Echoing the theme of 'Open, Connect, Balance' for the 2022 APEC, China has promised a high-standard opening up with the fifth China International Import Expo in Shanghai yielding great results earlier this month. Tentative deals with a total worth of 73.5 billion U.S. dollars were reached during the import-themed event, a testament to China's gigantic market and numerous business opportunities.

The pandemic, geopolitical risks and climate change have triggered a world food shortage and pushed more people in the South into poverty, said Koh King Kee, president of the Center for New Inclusive Asia, a Malaysian think tank.

China's success in eliminating abject poverty has won admiration and praise from global leaders, said Koh, adding that China's experiences in poverty reduction are valuable for the developing world.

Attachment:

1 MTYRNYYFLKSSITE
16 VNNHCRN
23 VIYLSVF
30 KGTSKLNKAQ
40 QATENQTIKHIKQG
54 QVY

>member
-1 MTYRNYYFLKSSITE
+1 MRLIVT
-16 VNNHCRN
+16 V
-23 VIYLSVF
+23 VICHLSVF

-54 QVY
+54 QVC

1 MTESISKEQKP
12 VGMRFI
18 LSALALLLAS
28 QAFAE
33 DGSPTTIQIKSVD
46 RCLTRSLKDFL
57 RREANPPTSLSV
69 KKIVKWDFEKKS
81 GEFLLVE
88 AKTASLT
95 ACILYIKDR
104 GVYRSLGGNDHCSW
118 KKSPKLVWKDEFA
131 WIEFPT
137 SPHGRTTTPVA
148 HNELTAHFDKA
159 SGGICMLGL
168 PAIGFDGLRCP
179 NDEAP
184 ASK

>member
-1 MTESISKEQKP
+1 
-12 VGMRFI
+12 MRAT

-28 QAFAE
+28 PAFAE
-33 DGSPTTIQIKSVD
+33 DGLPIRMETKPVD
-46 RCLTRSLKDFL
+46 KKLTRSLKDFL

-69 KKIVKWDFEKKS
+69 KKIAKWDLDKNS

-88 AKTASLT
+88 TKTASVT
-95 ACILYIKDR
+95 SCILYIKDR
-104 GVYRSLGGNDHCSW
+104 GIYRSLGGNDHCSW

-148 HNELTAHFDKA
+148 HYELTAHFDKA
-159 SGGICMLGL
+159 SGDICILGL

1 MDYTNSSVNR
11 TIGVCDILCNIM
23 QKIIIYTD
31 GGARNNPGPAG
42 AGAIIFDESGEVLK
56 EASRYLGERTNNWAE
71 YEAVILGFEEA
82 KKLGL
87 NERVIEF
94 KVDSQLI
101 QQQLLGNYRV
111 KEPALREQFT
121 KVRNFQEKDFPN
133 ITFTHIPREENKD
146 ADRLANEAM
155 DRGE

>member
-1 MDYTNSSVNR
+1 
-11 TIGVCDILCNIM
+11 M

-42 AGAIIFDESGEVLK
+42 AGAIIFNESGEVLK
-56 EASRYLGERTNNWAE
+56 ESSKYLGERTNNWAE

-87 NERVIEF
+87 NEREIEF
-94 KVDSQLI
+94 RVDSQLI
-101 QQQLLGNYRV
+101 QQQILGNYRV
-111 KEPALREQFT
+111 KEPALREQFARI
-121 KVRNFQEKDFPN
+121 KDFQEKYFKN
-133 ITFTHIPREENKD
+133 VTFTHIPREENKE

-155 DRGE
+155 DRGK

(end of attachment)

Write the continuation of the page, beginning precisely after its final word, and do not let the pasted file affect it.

Koh noted that China, as a country that has succeeded in eliminating abject poverty and proven itself a leader in renewable energy, should make good use of these multilateral platforms in sharing its lessons, experiences and expertise in these fields with other members.

China can share its green technology to promote green development and help other developing countries' transition to clean energy, which will be a great contribution to global efforts in mitigating climate change, he said.

'We believe that China has a big say in how we move forward the BCG economy agenda,' said Cherdchai Chaivaivid, director general of the Department of International Economic Affairs of the Ministry of Foreign Affairs of Thailand.

'With the size of China's economy, the country can make a real difference to the growth in the Asia-Pacific. The role of China in driving regional economic integration is so vital. I want to re-emphasize the need for China to basically lead the process in the Asia-Pacific and in the global market as well,' he said.